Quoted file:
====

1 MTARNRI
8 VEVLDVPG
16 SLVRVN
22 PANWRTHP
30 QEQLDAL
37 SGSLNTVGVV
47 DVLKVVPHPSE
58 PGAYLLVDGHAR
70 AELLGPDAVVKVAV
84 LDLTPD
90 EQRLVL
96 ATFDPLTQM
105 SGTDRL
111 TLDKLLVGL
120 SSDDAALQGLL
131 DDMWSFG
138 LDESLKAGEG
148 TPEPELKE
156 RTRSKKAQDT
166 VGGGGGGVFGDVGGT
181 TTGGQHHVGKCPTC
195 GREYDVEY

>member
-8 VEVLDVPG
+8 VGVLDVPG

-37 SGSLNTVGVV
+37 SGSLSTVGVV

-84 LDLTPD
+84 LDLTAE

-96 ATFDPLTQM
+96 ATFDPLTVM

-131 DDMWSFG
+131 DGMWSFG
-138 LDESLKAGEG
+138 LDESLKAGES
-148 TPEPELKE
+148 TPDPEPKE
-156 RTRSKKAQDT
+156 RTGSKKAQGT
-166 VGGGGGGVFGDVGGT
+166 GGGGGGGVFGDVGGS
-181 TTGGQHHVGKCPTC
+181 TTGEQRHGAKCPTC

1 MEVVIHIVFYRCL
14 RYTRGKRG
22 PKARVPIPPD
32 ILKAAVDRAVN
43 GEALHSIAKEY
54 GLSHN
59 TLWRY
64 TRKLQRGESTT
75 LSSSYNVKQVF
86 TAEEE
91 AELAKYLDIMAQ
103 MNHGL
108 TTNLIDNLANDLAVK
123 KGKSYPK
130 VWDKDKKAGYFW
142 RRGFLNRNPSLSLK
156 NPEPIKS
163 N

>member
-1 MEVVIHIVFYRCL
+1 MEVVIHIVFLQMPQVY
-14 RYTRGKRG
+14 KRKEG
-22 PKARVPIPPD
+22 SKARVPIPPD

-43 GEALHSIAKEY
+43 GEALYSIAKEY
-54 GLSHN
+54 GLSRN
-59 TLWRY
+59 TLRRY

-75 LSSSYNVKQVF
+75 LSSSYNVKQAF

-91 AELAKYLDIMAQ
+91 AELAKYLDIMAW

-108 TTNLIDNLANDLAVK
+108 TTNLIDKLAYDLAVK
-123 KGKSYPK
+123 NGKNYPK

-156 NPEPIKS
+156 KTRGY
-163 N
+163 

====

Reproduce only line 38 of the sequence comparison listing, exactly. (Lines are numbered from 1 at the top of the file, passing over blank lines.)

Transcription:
-156 RTRSKKAQDT